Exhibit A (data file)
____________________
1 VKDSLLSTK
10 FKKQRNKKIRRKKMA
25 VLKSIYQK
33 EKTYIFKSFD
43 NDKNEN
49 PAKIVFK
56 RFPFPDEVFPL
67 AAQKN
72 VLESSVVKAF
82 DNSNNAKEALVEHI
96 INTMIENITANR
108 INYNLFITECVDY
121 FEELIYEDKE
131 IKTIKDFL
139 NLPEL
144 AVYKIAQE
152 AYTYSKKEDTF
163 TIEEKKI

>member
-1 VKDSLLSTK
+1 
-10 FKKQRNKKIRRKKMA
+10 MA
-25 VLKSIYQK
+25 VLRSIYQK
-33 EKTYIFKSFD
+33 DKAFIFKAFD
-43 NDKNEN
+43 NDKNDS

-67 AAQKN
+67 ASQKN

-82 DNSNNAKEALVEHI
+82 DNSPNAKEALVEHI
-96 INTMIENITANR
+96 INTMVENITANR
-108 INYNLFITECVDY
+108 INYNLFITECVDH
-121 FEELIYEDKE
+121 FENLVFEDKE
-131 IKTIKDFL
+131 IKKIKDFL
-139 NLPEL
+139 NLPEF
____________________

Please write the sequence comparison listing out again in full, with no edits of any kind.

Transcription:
1 VKDSLLSTK
10 FKKQRNKKIRRKKMA
25 VLKSIYQK
33 EKTYIFKSFD
43 NDKNEN
49 PAKIVFK
56 RFPFPDEVFPL
67 AAQKN
72 VLESSVVKAF
82 DNSNNAKEALVEHI
96 INTMIENITANR
108 INYNLFITECVDY
121 FEELIYEDKE
131 IKTIKDFL
139 NLPEL
144 AVYKIAQE
152 AYTYSKKEDTF
163 TIEEKKI

>member
-1 VKDSLLSTK
+1 
-10 FKKQRNKKIRRKKMA
+10 MA
-25 VLKSIYQK
+25 VLRSIYQK
-33 EKTYIFKSFD
+33 DKAFIFKAFD
-43 NDKNEN
+43 NDKNDS

-67 AAQKN
+67 ASQKN

-82 DNSNNAKEALVEHI
+82 DNSPNAKEALVEHI
-96 INTMIENITANR
+96 INTMVENITANR
-108 INYNLFITECVDY
+108 INYNLFITECVDH
-121 FEELIYEDKE
+121 FENLVFEDKE
-131 IKTIKDFL
+131 IKKIKDFL
-139 NLPEL
+139 NLPEF